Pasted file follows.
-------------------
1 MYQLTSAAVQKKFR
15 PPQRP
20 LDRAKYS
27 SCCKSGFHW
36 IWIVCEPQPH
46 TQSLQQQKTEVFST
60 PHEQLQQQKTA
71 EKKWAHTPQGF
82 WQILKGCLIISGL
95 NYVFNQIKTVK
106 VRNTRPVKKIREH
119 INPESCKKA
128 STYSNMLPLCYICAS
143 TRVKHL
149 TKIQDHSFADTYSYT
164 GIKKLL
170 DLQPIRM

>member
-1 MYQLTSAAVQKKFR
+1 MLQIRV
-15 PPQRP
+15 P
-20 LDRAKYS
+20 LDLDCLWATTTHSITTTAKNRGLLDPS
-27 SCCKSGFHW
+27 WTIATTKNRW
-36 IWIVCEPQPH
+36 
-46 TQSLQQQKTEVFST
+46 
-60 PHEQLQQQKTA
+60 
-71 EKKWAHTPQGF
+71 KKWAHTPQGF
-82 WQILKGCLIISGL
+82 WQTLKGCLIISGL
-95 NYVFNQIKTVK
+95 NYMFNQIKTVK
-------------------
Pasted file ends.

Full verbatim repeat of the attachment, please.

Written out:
1 MYQLTSAAVQKKFR
15 PPQRP
20 LDRAKYS
27 SCCKSGFHW
36 IWIVCEPQPH
46 TQSLQQQKTEVFST
60 PHEQLQQQKTA
71 EKKWAHTPQGF
82 WQILKGCLIISGL
95 NYVFNQIKTVK
106 VRNTRPVKKIREH
119 INPESCKKA
128 STYSNMLPLCYICAS
143 TRVKHL
149 TKIQDHSFADTYSYT
164 GIKKLL
170 DLQPIRM

>member
-1 MYQLTSAAVQKKFR
+1 MLQIRV
-15 PPQRP
+15 P
-20 LDRAKYS
+20 LDLDCLWATTTHSITTTAKNRGLLDPS
-27 SCCKSGFHW
+27 WTIATTKNRW
-36 IWIVCEPQPH
+36 
-46 TQSLQQQKTEVFST
+46 
-60 PHEQLQQQKTA
+60 
-71 EKKWAHTPQGF
+71 KKWAHTPQGF
-82 WQILKGCLIISGL
+82 WQTLKGCLIISGL
-95 NYVFNQIKTVK
+95 NYMFNQIKTVK